Ya that does make it nice the pattern lathe. Have you ever turned rubber boys? I found it strange and I do not know what it is in rubber that dulls the HSS tooling so fast. If you have not tried rubber in the lathe you might want to start with slow RPM's with a HSS scraper. Not that I am a pro turner but I can spin things.

very nice to have the chaps that have the tooling to help you thought.

jack
 

CHJ

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tool613":2z6ijawg said:
Have you ever turned rubber boys? I found it strange and I do not know what it is in rubber that dulls the HSS tooling so fast. ...
We always froze rubber with liquid nitrogen when turning to critical size, I think it will be the Silica fillers used in the particular stuff you have that is dulling the tooling.
 

tool613

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Chas
liquid nitrogen is little hard to come by, but February in Canada is cold enough that on takes note of wind direction when makeing yellow snow. Problem is the machines freeze up too.

jack
 

OPJ

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Thanks for your replies. Adidat - I may have to take you up on that offer, in the coming weeks. Thank you. ;-)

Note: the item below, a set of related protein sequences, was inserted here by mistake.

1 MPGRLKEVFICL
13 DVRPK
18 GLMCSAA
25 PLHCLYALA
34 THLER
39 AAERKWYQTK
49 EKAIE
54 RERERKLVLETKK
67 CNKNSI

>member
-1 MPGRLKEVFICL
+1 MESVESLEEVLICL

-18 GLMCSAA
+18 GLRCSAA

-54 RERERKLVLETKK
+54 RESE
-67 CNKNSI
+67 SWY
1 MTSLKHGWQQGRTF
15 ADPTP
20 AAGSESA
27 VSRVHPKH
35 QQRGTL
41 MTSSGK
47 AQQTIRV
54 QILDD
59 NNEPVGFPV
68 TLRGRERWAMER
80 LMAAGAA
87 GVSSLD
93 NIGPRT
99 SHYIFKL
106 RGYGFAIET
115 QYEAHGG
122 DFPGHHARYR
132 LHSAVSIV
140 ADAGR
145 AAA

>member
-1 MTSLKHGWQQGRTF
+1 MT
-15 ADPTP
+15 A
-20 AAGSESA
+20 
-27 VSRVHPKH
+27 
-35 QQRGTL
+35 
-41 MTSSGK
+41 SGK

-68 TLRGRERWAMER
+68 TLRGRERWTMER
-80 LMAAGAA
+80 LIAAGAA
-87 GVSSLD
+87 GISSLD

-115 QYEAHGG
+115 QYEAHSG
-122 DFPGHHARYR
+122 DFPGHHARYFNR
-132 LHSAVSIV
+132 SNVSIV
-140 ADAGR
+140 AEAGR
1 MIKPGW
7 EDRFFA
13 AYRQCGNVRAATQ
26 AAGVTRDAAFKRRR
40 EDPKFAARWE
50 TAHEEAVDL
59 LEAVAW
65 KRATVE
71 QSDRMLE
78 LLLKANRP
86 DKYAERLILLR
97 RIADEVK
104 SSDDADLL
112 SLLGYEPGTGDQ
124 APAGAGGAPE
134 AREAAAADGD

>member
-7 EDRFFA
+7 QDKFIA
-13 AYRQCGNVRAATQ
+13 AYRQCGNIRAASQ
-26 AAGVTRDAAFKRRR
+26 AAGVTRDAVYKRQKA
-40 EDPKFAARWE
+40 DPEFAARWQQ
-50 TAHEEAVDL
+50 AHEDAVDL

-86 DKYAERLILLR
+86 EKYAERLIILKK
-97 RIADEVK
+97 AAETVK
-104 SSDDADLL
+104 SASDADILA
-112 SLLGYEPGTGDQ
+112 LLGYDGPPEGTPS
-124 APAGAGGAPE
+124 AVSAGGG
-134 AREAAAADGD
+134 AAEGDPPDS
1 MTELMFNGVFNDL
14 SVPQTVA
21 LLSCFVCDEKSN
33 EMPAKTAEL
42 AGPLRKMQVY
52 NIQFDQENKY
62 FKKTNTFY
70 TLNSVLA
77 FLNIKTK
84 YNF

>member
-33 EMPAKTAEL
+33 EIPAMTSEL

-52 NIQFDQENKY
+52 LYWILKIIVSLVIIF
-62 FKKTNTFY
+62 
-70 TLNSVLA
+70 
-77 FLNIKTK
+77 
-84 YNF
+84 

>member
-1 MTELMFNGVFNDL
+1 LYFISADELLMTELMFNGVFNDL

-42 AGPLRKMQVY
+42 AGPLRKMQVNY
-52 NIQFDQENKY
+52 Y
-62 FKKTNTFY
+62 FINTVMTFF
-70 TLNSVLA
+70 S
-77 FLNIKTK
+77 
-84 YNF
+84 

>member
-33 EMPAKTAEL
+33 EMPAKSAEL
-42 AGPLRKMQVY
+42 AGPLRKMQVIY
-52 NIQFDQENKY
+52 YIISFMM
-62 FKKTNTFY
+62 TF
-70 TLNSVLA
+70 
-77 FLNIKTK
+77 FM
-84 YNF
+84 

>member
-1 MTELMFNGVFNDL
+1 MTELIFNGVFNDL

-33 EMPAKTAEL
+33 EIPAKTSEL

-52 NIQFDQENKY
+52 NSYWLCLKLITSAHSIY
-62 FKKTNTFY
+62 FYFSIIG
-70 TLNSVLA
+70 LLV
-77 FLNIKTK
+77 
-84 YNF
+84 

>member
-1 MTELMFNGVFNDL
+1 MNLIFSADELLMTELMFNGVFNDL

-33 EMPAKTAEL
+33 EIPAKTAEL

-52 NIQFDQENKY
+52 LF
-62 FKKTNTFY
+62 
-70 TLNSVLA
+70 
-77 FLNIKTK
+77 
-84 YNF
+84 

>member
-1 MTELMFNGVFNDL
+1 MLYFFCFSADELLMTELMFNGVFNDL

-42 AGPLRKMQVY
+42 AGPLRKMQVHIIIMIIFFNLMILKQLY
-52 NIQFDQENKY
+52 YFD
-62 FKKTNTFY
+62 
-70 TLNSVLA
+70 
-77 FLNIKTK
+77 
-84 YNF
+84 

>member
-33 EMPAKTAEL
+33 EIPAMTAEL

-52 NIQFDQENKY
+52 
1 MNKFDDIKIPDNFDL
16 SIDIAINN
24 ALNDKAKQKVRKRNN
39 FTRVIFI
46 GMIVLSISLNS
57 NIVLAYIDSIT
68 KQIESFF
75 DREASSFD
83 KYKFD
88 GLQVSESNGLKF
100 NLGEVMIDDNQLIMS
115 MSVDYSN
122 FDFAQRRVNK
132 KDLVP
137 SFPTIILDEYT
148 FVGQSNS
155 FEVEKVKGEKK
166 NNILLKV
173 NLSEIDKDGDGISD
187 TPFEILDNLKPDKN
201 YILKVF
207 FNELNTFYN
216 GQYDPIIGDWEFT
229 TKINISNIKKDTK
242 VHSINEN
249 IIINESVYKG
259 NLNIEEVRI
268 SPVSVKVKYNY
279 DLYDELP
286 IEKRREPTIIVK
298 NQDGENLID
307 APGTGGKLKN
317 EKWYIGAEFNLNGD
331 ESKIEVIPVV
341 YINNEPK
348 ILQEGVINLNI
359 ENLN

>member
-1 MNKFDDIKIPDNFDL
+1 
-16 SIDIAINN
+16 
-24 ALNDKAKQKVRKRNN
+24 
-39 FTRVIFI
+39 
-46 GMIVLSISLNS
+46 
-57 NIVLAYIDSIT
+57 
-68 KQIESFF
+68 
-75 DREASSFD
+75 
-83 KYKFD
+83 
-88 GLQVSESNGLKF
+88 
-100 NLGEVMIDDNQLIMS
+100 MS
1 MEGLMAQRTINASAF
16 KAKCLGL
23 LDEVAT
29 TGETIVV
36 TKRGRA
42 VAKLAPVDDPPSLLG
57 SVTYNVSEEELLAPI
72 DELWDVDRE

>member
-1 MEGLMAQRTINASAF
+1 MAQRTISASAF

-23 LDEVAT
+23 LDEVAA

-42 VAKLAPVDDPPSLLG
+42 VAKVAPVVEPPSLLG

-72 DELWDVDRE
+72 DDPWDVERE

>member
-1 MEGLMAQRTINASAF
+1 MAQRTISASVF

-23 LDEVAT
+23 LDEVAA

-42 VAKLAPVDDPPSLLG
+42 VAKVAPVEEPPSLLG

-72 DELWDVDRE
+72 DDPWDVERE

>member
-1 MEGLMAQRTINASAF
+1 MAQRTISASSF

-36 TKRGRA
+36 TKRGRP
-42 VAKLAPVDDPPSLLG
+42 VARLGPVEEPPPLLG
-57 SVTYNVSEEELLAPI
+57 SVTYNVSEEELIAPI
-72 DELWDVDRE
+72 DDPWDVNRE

The bobbins on my machine are slightly different to the ones that fit the Wadkin sander above. Hopefully, this picture will allow you to see that... It is, unfortunately, the best photograph I can find:



Smaller bobbins (less than 1½in, IIRC) have the sleeve fitting directly over the steel shaft and that is then held in place by a clamp and steel screw:



Larger bobbins though, first have a rubber sleeve that sits over the shaft and then, the abrasive sleeve slips over that (no clamp). There is a nut that tightens down on top of a rubber washer on the top end but, I'm not sure whether I could get away with simply covering both ends with rubber?

So, if I build my new sleeve from birch ply, do you think I would also have to line the outside with some form of rubber? I do have some spare bandsaw tyre, about 5mm thick (30mm wide), which might be usable.
 

CHJ

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Good to see the project earning it's keep, and with that quality of shop made accessories good for many years of satisfying use.
 

tool613

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CHJ":3pcy2qew said:
Good to see the project earning it's keep, and with that quality of shop made accessories good for many years of satisfying use.
Chas the Wadkin Kit is just so nice to use its a joy each time. Thanks